"Go around the world a hundred times. Your perspective becomes...correct. " - Chris Hadfield

I should append, this is the second astronaut we've met.  Here we are with Robert Springer at Kennedy in 2011, including me in my t-shirt that they cut off me when I was in a coma.

Friday, November 14, 2014

Comet Sound

A friend from work posted a link to the noise 67P is making.  Pretty cool - but not really something you'd want to fall asleep to.

Tuesday, November 11, 2014

Veterans Day

Veterans Day 2014.  My friend Justinian posted a link to Passchendaele,  Up to 800,000 dead and 11 nations on the battlefield.  It's not glorious, despite the ending scene.  It's horrible.  It's a hand to hand fight in mud and blood with rocks and knives and hands that makes you understand why Armistice Day is so important in Europe.

And here's Shell Shock 1914-1918, a fitting documentary to ponder on Veterans Day and a testament to the fact that war isn't always hardest on the body.

Monday, November 10, 2014

52 Myths

I thought this was a neat infographic from Information Is Beautiful via io9 about 52 common myths.

Net Neutrality, Per the Oatmeal

In my opinion, much better than cartoons about cats.

Gaming and Things

We spent the weekend in St. Peter hanging out with the Klunds, playing a lot of games, drinking Klund's coffee, and generally having a good time with them and Mean Mr. Mustard.  There was a lot of board gaming.  Several rounds of King of Tokyo, Castle Dice, Settlers of Cataan, and a spirited round of Cards Against Humanity after the kids went to bed. Or at least put on their headphones and pretended we didn't exist. Klund coined the term "Blueberry" to refer to throwing out a card that just didn't matter to get it out of your hand.  Ms. Klund learned a lot of new words.

Speaking of which, you can take part in their 10 Days or Whatever of Kwanzaa.  I don't know what you get, but $15.00 is less than two weeks of coffee, so I figure I can't go wrong.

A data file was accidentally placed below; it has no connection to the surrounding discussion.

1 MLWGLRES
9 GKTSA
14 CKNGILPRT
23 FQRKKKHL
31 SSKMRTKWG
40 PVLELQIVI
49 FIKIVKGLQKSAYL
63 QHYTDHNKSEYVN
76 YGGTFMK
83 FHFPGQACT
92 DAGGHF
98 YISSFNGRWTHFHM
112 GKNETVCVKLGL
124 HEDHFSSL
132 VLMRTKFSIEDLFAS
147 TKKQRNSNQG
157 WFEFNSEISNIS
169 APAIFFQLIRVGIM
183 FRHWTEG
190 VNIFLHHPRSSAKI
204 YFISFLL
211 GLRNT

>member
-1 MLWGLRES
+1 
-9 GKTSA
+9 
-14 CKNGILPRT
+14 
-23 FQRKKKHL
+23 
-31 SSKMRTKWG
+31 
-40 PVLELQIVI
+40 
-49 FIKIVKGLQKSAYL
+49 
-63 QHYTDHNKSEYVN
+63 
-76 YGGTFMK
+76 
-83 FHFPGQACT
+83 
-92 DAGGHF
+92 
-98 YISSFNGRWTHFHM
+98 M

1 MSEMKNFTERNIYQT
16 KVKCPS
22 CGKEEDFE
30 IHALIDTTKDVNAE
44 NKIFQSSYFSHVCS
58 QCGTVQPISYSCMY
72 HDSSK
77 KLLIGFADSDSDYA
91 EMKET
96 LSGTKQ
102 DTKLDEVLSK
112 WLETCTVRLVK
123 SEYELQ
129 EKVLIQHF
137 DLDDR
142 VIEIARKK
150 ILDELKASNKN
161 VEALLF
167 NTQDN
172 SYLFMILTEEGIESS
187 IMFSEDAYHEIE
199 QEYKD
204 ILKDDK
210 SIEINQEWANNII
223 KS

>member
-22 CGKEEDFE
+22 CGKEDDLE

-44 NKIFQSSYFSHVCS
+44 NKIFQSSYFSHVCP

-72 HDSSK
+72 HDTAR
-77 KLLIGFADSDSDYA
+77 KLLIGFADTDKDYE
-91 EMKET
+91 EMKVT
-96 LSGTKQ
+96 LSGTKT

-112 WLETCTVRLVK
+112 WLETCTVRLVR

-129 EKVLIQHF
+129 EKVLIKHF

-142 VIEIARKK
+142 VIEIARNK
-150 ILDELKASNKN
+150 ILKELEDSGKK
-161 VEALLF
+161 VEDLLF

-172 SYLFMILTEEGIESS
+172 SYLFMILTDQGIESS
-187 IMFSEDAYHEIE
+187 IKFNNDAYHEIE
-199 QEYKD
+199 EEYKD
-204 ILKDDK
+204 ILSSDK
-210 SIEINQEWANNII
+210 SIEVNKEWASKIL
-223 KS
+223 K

I finished out the long weekend, which really involved two days of remote work, which was sort of not-to-the-point, by getting the trim up on the garage door.  I found some non-expanding foam and a trim nail gun and sealed off all the big gusts of wind blowing into the house.  There's still a small breeze near the top left because a.) it's cold outside, and b.) the outside (garage facing) sheetrock isn't level and the door came with edging, so it wouldn't insert completely straight.  I pondered ripping the wood edging off and didn't.  Then I pondered beating the hell out of the sheetrock with a hammer and didn't.  I reused the weird under the trim edging they inserted previously to make up for their unlevel wall and it's 95% correct.  If I add some additional weatherstripping at the top, it'll be good.  But I suspect I'll have to rip it out of there and reinsert it before I sell the house (or hire someone to do it for me...)

Saturday, November 08, 2014

Tabletop, Season 3

Finally.  Finally!  Even though there's not an episode yet, there's an episode list.  Eryn is annoyed they cover Cards Against Humanity, because she knows we won't let her play it, watch us play it, and even though we've let her watch all the episodes of Table Top despite Felicia Day's reference to tentacle porn, that one will require pre-screening on my part and a possible, "no".

The list includes the guests.  I think they need photos of the guests on their post, but I'm too lazy to rectify it.